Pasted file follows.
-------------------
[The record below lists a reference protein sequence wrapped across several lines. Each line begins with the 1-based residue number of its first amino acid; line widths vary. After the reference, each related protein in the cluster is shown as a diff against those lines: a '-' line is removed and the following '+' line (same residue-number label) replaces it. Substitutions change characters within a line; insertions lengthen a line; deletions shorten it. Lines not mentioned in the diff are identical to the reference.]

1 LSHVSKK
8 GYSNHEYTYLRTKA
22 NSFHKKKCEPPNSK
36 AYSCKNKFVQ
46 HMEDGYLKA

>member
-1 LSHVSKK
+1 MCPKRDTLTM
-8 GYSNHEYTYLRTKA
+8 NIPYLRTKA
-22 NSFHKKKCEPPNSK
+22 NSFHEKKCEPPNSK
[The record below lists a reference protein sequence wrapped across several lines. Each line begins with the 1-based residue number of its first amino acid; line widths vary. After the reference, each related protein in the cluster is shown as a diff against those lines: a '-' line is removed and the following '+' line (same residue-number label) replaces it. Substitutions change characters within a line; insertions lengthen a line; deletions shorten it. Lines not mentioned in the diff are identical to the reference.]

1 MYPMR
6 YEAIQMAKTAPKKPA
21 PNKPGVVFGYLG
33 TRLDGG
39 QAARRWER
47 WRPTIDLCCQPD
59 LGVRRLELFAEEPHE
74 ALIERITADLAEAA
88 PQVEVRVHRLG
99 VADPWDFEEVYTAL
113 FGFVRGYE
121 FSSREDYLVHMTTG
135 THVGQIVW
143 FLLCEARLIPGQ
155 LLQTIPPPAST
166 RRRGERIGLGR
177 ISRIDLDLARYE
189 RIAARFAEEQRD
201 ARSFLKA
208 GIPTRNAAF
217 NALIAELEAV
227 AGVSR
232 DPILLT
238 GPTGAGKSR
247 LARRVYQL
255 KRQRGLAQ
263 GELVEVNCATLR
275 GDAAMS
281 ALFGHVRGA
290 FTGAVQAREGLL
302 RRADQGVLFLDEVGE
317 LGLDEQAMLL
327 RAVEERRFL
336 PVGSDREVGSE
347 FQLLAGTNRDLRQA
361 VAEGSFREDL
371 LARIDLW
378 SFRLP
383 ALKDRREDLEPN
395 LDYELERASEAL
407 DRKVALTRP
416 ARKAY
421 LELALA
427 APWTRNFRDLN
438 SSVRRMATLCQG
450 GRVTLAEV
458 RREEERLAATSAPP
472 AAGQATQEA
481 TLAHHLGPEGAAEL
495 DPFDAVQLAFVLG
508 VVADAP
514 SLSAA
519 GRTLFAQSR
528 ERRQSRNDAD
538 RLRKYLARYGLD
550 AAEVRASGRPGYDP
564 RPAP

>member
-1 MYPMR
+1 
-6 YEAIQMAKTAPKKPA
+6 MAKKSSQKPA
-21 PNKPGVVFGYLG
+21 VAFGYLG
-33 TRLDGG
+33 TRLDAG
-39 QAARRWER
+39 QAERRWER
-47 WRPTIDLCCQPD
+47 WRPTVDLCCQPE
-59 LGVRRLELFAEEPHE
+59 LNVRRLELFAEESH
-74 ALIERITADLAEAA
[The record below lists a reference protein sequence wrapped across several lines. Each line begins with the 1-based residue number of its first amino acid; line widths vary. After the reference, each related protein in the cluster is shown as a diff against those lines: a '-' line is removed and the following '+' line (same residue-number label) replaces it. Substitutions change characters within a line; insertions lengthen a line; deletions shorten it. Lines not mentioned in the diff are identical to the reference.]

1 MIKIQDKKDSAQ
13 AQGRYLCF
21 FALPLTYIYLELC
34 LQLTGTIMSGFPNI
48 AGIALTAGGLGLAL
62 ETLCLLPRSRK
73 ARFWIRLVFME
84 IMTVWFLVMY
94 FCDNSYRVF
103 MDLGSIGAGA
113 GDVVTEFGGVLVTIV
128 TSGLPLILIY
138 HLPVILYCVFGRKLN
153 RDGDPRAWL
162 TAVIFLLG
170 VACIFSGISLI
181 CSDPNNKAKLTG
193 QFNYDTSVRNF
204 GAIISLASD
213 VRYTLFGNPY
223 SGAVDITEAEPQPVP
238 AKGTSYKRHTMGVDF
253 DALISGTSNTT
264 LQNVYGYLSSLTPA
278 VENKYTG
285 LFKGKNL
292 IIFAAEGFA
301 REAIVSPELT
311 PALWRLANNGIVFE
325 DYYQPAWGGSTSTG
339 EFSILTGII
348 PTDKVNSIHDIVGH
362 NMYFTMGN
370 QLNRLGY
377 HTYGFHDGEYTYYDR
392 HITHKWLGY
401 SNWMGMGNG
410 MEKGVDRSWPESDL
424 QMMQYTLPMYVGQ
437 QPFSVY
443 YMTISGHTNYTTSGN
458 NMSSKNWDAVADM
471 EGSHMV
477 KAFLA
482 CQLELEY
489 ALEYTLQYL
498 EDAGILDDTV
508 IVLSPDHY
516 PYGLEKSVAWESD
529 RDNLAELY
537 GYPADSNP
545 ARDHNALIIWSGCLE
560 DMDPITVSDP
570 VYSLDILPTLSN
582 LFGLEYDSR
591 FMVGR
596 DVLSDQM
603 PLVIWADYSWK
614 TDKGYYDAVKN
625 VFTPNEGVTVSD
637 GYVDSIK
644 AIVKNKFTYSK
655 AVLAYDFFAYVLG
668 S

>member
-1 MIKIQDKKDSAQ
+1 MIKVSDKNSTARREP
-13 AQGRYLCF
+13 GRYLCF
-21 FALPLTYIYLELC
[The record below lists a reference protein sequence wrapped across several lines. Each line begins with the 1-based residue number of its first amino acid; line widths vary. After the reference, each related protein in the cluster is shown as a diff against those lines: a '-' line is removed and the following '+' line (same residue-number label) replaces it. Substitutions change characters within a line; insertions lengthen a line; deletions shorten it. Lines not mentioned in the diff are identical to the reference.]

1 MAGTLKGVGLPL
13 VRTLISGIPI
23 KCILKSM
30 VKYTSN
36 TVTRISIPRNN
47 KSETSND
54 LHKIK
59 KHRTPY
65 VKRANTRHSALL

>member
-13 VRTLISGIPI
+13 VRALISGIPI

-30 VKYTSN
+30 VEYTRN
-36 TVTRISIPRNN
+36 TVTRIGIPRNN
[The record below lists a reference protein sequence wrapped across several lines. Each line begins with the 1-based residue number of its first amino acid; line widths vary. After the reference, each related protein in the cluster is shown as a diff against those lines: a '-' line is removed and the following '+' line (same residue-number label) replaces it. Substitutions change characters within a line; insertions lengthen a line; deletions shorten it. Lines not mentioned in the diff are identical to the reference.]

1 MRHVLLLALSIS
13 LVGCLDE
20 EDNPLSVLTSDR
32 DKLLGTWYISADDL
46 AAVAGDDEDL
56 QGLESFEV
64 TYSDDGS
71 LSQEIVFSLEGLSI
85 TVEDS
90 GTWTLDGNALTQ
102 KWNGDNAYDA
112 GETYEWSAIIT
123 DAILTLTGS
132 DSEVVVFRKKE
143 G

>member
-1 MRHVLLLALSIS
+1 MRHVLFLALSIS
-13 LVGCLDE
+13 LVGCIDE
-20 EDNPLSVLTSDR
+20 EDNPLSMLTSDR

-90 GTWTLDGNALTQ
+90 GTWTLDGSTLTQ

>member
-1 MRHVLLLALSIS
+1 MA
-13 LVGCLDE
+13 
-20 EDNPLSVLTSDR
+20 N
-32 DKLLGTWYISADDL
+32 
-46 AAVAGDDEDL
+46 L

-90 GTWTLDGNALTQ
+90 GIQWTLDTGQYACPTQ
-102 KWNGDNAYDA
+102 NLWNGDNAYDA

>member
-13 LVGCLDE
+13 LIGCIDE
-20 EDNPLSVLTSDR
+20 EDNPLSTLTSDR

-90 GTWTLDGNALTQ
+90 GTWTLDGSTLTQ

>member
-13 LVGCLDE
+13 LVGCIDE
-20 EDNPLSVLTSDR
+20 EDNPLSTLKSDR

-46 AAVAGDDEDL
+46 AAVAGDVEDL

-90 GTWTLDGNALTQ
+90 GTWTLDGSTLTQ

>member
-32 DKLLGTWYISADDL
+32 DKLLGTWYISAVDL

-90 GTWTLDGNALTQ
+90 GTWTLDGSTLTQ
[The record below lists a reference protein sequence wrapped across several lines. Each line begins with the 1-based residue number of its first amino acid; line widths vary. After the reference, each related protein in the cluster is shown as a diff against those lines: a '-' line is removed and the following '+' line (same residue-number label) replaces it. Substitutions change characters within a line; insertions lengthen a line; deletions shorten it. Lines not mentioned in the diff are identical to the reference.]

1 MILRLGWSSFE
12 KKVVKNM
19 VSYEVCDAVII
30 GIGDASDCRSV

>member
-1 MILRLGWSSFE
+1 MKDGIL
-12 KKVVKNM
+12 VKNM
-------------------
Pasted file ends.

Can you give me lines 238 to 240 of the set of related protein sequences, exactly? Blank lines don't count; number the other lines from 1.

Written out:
1 MILRLGWSSFE
12 KKVVKNM
19 VSYEVCDAVII